How AI can turn “smart” sewers into our first line of flood defences

Somerset, 2014. Image: Getty.

The UK will need to spend £1bn a year on flood management to avoid the worst consequences of climate change, according to the national Environment Agency. The organisation’s chair, Emma Boyd, said “we can’t win a war against water by building away climate change with infinitely high flood defences”, and warned that entire communities may need to change location due to flood risk.

More frequent extreme weather events – particularly flooding – are a hallmark of climate change. By their very nature, such events are unpredictable and can do substantial damage to communities. Significant floods occur in the UK every few years, so the way flooding is managed can have a major impact on how much damage is done, while poor strategic decisions such as building on historic flood plains can leave new communities vulnerable.

Coastal defences – including sea walls, buffer areas and evacuation plans – can help to protect towns and cities against flooding from storm surges. But inland flooding caused by excess rainwater requires more nuanced solutions. Humans have altered water courses such as rivers, streams and canals for centuries, and every change affects the way the ground responds to flooding. Today, artificial intelligence (AI) can use data to help make decisions about how water should flow in and around human settlements, to avoid the worst effects of flooding.

Introducing AI to the sewers

In cities, every drain is an opportunity to adjust the movement of water. At the University of Sheffield we worked with partners to create the CENTAUR system (Cost Effective Neural Technique to Alleviate Urban flood Risk), which uses AI to manage the flow of water in cities. The system works by installing “gates” in the sewer network that can control the flow of water from one part of the sewer network to another. Sensors are also added, to monitor water levels on either side of the gates.

The gates can be controlled remotely during extreme weather events, to prevent flooding in important areas. For example, if a part of the network starts flooding downstream, the system can detect rising water levels and close a gate upstream, to slow the flow of water or divert it into other parts of the sewer with spare capacity, and thereby prevent water from overflowing onto the street.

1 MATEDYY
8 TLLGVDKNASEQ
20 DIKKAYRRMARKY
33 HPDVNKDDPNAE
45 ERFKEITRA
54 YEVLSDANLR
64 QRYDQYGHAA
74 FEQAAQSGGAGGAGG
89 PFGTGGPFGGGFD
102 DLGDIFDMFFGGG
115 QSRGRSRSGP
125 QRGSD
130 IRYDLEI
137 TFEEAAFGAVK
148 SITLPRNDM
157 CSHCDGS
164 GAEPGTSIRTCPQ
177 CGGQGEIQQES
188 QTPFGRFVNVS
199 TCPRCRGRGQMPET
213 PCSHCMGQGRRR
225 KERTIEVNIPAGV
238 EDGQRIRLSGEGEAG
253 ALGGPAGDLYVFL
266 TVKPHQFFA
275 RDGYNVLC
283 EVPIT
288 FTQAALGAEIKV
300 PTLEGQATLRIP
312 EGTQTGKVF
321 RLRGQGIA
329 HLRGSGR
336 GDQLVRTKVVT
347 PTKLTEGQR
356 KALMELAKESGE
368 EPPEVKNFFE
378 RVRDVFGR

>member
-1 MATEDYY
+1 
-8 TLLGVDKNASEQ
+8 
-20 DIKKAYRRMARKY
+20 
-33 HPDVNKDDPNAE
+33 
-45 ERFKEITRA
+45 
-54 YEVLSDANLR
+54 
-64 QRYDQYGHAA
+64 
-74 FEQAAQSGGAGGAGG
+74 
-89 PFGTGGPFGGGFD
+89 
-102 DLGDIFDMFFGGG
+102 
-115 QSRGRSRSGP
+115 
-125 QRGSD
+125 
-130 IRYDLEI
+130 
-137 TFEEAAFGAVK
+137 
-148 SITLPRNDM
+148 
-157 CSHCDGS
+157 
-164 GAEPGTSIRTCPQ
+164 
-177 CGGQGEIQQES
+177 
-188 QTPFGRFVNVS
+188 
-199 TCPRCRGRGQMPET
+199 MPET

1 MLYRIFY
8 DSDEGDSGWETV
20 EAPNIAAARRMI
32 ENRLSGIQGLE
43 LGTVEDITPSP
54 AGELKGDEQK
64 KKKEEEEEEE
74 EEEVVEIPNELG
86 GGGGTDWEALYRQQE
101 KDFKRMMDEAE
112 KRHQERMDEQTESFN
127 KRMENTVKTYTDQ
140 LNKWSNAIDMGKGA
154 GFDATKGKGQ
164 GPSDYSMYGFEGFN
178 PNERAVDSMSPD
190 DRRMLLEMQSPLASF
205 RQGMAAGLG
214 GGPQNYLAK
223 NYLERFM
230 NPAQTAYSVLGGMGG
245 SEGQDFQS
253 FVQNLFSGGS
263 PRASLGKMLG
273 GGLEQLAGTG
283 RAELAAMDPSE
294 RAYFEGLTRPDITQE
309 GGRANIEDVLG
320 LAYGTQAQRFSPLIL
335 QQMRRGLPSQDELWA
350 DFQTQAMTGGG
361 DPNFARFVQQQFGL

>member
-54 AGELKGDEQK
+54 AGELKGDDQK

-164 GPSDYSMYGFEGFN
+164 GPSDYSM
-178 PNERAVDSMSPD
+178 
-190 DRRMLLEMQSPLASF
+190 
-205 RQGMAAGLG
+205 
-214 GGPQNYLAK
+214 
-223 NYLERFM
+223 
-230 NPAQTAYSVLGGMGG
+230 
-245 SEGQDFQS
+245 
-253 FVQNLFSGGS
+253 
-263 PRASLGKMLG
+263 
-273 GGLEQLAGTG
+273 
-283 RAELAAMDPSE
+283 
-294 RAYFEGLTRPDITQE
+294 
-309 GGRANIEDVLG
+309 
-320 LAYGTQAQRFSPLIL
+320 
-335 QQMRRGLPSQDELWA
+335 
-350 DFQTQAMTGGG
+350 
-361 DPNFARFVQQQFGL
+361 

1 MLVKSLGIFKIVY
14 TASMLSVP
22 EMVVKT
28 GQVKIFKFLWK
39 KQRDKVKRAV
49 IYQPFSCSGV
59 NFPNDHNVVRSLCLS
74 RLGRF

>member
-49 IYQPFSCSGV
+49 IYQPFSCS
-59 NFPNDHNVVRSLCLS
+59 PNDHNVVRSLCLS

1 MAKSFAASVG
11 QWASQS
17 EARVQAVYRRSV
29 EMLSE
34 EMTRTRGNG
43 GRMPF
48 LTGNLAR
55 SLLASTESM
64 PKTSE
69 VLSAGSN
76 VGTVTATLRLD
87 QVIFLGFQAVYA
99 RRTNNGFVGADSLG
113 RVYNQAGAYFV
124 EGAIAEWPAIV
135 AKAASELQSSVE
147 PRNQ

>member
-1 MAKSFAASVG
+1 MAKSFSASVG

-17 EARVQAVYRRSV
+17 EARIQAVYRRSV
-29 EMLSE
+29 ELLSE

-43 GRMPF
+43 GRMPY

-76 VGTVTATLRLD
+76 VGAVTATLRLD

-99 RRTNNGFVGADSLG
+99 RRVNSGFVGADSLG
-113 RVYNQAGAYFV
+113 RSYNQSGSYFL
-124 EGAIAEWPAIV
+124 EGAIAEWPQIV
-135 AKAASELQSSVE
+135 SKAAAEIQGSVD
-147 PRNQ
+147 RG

The “smart” bit, implemented by researchers at the university, was to create computer software that is capable of managing these systems independently of humans, and learning from its mistakes. The control system makes use of fuzzy logic – a way of interpreting uncertain conditions, such as the actual water level – and making decisions in those situations.

The CENTAUR system has proven successful in pilot installations in Coimbra, Portugal (2017) and Toulouse, France (2018). It has a relatively low cost, in the tens of thousands of euros, which means it can be easily incorporated into existing flood defence programmes. There are limitations though: if there is no spare capacity for water in a city’s sewers, then managing them with AI in this way would have very few benefits.

The limits of AI

The major issue when defending against floods is that water has to go somewhere. In small floods, water might be able to be diverted so that no area gets flooded. But during larger floods, the priority is not preventing flooding altogether, but managing which areas flood, and limiting the danger to people, property and key infrastructure.

Often, flood defence strategies divert flood water from urban areas into rural farmland and areas where fewer people live. To do this, water is either held upstream from urban areas by partially blocking rivers, or encouraged to move downstream more quickly by dredging or expanding rivers.

Some places may fare worse than others. Image: John D. Fielding/Flickr/creative commons.

While innovative flood management systems such as CENTAUR can help to protect people living in urban areas from flooding, the water has to be diverted. Decisions about which communities are offered greater protection from flooding, and which are left with limited defences, have the potential to set communities against one another. That’s why these higher level decisions cannot be left to AI.

Many different groups need to be involved in such decisions. Farmers might be in control of some drainage channels, water companies are generally responsible for the sewerage network, and environment agencies are responsible for river systems. Of course, the communities that are affected are also entitled to a say on it all. Local, regional and national governments must listen to and negotiate with all of these groups, to create a sound strategy for flood prevention.

These discussions have major implications, not just for the UK, but for the way nations deal with climate change around the world. The costs of stopping climate change will be very high for some countries – especially those which depend on coal for economic development, such as China. Yet for others – such as the Maldives, which is threatened by flooding from storms and rising sea levels – the cost of inaction will be far greater. Smart technology can help to mitigate the consequences of climate change, but it will take global action by world leaders to prevent it from reaching crisis point.